We are all in no doubt of the urgent need to reform the Strasbourg Court, and the Convention system. This reform is designed not to weaken human rights, or undermine the profoundly important shared values in the Convention – but to strengthen them, and advance justice, democracy and freedom.
As the Prime Minister said when he went to Strasbourg in January, the ability of the system to operate effectively is under threat. The key problem is that the Court is being asked to do too much, which endangers its ability to focus on what matters.
The backlog of 150,000 cases facing long delays in Strasbourg is not a new issue. And the Court, working with Member States, has made very good progress in tackling the huge number of inadmissible cases. We pay tribute to their work.
However, in making inroads on this veritable tidal wave of litigation, it has revealed a far tougher problem: each year, the Court receives far more admissible cases than it can properly consider.
This will inevitably lead to a change in the nature of the backlog: it will move from being made up mainly of inadmissible cases to being made up mainly of admissible cases. But the fact that there will still be a queue really matters. The cases stuck waiting will include serious ones – individuals who have been subject to torture, or who have had an unfair trial, or who have been denied free speech. Reform is urgently needed to ensure these cases are heard.
The backlog, though, is in part a symptom of a deeper challenge: that national governments, the States Parties, haven’t always been pulling their weight.
As a matter of principle and practicality, primary responsibility for enforcing the rights in the Convention must lie with States. States must stop breaches in the first place. And where breaches do occur, states must offer proper legal remedies in national courts.
The Court is there as the ultimate arbiter and guarantor. It may sometimes need to overrule national courts – where they have clearly failed to apply the Convention obligations, or where there are significant points of interpretation that need resolution. But as the Court itself recognises, these cases should be exceptional: it cannot act as just another layer of appeal. It has to focus on the most serious human rights violations which so urgently require its attention.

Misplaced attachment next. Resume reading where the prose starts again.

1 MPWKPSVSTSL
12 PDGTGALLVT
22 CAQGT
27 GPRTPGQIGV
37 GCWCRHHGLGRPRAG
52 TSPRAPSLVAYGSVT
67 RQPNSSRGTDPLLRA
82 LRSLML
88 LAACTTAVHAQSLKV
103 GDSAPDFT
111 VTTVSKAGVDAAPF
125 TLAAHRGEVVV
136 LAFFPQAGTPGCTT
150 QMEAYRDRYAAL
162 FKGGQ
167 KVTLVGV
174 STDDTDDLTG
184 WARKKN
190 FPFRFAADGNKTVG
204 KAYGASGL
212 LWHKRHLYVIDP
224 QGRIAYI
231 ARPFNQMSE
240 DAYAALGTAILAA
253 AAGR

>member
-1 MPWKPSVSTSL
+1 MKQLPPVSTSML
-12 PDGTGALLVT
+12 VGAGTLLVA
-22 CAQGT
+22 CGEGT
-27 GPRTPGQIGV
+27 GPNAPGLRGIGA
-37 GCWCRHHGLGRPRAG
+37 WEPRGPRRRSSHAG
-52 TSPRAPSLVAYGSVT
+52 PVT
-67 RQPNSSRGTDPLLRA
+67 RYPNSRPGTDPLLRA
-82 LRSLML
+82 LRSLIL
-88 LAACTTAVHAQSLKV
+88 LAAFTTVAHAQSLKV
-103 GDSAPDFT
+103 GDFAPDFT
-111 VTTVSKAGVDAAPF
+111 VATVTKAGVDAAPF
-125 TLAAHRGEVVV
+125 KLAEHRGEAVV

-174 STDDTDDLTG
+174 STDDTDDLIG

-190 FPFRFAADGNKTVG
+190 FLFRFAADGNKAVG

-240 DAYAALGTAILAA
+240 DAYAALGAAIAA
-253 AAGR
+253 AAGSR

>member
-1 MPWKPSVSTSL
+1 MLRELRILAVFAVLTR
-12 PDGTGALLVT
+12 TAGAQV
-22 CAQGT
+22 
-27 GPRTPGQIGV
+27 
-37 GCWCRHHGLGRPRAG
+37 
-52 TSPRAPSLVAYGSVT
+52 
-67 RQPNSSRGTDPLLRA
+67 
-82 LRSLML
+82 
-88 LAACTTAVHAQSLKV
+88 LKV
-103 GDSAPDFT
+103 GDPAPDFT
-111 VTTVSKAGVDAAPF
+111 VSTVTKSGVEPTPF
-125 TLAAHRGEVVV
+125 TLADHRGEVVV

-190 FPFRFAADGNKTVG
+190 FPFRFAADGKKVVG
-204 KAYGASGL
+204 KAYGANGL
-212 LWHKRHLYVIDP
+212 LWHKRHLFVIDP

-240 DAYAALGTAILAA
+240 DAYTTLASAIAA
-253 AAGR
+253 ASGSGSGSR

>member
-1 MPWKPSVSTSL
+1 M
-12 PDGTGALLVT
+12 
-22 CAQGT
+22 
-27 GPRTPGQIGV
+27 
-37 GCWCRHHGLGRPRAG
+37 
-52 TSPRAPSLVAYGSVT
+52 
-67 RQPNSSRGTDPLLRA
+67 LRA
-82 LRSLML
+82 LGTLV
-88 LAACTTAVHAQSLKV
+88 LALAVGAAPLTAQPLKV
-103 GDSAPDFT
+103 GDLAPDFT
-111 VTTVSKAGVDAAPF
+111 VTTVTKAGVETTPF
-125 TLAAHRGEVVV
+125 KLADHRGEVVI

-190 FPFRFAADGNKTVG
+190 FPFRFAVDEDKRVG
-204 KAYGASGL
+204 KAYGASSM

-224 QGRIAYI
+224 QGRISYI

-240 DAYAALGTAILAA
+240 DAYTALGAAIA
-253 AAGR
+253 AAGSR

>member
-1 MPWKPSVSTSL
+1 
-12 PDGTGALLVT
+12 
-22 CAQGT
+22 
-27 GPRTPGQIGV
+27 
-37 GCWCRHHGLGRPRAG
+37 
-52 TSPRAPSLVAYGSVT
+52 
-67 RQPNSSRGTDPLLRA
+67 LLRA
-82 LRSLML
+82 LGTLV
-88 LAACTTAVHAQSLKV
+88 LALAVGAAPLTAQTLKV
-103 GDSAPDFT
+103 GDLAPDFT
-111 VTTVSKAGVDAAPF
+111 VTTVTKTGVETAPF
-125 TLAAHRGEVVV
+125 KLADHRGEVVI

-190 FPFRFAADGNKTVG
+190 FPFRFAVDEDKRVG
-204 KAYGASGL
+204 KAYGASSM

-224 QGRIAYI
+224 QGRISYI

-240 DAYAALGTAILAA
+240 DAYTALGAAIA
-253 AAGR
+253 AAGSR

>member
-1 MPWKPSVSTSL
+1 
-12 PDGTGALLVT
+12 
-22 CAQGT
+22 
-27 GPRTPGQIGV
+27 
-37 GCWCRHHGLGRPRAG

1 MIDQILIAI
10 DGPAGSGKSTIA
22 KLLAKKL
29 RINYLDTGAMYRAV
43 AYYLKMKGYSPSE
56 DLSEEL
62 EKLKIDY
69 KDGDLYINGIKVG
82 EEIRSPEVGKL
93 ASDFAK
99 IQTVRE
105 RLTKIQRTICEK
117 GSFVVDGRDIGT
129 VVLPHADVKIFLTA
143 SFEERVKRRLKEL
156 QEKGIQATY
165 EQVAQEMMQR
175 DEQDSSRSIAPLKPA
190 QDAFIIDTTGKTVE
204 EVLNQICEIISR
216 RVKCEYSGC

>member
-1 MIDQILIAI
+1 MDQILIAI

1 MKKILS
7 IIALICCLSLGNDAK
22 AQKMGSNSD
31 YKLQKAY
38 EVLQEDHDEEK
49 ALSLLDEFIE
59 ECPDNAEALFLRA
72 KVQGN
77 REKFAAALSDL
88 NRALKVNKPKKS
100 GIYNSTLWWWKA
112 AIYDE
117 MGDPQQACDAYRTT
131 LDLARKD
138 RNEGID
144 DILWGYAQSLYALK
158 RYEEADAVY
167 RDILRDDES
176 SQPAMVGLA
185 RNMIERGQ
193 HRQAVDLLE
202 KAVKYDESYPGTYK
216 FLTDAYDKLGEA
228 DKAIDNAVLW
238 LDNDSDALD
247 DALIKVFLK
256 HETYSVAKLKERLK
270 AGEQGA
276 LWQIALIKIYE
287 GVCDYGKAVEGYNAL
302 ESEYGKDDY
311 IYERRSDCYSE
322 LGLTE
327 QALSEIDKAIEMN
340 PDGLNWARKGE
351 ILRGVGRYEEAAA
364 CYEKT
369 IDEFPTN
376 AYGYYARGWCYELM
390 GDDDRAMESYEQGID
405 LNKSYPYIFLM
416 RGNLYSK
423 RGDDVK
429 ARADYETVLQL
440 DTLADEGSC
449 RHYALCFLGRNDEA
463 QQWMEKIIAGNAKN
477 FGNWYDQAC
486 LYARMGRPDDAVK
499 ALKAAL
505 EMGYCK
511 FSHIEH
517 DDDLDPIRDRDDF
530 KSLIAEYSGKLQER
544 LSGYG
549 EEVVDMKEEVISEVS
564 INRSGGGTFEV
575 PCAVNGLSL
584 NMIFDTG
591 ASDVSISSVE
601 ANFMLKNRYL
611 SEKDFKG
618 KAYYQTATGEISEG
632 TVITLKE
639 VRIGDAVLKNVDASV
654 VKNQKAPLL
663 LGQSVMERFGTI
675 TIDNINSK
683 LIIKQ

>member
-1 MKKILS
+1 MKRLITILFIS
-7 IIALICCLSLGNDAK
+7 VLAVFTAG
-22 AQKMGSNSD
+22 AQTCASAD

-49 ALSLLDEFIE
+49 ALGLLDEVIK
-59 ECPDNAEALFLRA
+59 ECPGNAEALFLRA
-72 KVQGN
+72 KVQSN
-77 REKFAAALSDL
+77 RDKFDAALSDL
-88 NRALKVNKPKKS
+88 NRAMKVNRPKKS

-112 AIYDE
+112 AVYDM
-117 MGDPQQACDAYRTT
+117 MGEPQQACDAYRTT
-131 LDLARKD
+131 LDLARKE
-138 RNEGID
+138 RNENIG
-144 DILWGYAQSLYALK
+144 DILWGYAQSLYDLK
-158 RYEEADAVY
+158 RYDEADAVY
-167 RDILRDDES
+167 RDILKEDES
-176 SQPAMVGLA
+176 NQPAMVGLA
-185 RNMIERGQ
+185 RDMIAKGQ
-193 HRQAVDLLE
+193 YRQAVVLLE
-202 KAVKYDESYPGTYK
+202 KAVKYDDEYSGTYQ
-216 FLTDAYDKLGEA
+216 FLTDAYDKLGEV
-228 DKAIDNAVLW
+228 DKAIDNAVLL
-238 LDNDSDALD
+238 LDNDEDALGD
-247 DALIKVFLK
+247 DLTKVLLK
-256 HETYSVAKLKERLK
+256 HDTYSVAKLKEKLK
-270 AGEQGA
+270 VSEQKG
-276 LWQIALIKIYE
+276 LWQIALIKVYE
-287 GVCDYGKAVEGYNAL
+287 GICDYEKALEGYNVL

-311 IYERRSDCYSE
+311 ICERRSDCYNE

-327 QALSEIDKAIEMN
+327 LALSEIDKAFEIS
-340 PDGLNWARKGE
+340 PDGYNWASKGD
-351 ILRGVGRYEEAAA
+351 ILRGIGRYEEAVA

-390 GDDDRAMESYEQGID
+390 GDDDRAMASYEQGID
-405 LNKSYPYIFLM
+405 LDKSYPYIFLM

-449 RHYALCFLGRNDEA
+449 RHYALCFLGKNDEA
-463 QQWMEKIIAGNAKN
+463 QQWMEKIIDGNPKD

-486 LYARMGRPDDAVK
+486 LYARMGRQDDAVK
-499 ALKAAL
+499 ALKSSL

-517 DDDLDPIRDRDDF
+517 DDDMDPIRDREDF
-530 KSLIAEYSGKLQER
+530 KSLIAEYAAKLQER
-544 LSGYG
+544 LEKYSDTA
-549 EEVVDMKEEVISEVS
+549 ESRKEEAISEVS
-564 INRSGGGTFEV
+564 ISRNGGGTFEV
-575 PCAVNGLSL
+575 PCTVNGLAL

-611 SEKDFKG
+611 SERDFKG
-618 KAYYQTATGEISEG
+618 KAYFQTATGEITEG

It is solutions to these problems that we have been collectively seeking through this reform process. We have all worked together, as 47 States Parties, to produce a package that helps sort out the delays and improve human rights on the ground. The draft Declaration we have before us will help ensure more cases are resolved nationally, freeing the Strasbourg Court to focus its attention on the most serious ones.
Our shared priority is to show that it is possible to bring sensible and meaningful reform to the Court without weakening human rights, giving up on the Convention, or undermining decent standards across Europe.
The draft Declaration
I am therefore pleased to commend this draft Declaration to you:
- it makes clear the responsibility of national governments to implement the Convention effectively, and the judgments of the Court;
- it helps clarify the relationship between the Court and national authorities, based on the key principle of subsidiarity;
- it gives the Court tools to manage its workload back to sensible proportions;
- it helps ensure that the Court and its judgments of the highest possible quality;
- and it emphasises that we have to be constantly aware of our responsibility to ensure that the Convention system is operating effectively.
With luck and a following wind, it is my hope that that is what we will achieve in the coming days.
If we get this right, the prize is a great one.
Not just a substantial package of measures, with common sense running through it like the letters through a stick of Brighton rock.
But real progress in tackling the Court’s backlog, while preserving the right of individual petition.
A clear signal to our citizens that the ultimate goal is not for the Court to process ever more cases and deliver ever more judgments, but for the Convention rights to be protected and respected.
And – importantly – an agreement that makes clear that the protection of human rights goes hand-in-hand with democracy and the role of national parliaments.
If we can agree them, the reforms will ensure that institutions which we have established to guard against over-bearing governments and abuse of human rights are modern, effective and focus on the most serious cases. I hope that together we can find consensus. The consequence will be stronger rights, more easily enforced, more widely respected.
I look forward to hearing your views, and to working with you during the conference.